That ski-bike-run race sounds very nice.

  3. Love the post. As someone who constantly feels strapped for race money I find I enjoy the smaller, 'homier' races myself. Some of my favorite races include any of the 3 Cascadia Trail races held in Provo Canyon. They cost $12, have age group prizes/ribbons, and have the biggest give-away of any race I've ever been to. Who cares the races are under 5 miles.
    Throw in Davy's PE100 at less than $100 for 100 miles and you've really covered both ends of the race spectrum.

    Often, what I take away most from my races are the people I meet and the experience I had immediately after the race. Whether it is a raffle or bbq, it is those things that tend to really stand out.

  4. Don't run the Las Vegas Marathon. Doesn't meet your criteria.

  5. The wife and I were just having a little "discussion" about this very subject this evening. I'm jonesing to see if competition will help me crank up the running a bit. Consequently, it takes some budgeting.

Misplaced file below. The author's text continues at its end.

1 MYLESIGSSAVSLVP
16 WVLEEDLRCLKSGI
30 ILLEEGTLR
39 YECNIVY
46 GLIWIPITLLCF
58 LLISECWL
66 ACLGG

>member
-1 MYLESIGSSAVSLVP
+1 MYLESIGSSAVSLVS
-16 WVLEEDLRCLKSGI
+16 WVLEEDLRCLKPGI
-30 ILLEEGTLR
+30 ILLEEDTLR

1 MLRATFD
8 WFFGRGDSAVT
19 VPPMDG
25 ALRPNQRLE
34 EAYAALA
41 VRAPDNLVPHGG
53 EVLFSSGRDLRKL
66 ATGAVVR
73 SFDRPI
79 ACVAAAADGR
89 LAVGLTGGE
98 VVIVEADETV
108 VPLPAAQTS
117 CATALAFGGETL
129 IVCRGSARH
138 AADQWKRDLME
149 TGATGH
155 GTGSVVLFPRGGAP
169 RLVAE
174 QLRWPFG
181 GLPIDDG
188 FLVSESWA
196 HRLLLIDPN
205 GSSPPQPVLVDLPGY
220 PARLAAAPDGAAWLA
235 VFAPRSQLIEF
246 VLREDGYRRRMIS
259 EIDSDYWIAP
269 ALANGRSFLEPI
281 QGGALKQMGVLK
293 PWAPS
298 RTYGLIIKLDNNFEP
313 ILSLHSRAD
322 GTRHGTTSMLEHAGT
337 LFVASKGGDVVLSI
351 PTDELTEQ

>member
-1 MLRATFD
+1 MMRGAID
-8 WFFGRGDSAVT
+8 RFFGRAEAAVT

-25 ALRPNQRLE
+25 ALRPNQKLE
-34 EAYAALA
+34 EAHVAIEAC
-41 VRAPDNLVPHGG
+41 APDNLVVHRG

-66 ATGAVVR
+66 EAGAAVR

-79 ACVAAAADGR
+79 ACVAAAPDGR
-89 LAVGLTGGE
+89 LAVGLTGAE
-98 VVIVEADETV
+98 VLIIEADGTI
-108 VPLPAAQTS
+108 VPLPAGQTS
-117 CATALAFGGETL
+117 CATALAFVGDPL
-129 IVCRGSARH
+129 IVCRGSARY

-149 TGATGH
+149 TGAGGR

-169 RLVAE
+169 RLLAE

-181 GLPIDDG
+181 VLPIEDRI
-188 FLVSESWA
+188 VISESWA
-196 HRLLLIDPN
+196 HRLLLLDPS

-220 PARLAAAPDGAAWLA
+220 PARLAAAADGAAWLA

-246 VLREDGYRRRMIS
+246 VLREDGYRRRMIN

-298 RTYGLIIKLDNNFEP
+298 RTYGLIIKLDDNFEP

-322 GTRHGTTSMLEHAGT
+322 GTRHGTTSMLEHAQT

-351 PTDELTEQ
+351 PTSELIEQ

6. I agree. I like the $3/mile limit, although someday I will probably run one "BIG" marathon like Boston or NYC just to say I did. But I definitely enjoy the smaller, low key races like Logan Peak (most enjoyable race I've ever run) more than the ones that have thousands of people, huge race fees, and are all about the "pop running culture." For example, I've wanted to run a Ragnar Relay in the past, but there's no way in heck I'm going to pay $100, plus travel, plus relay transportation, plus providing volunteers like they make you do for what is essentially three 10k's. But yeah I suppose it's a good thing that all the hyped races get a lot of people to run who otherwise wouldn't. It's just not for me. St. George is about as big as I get.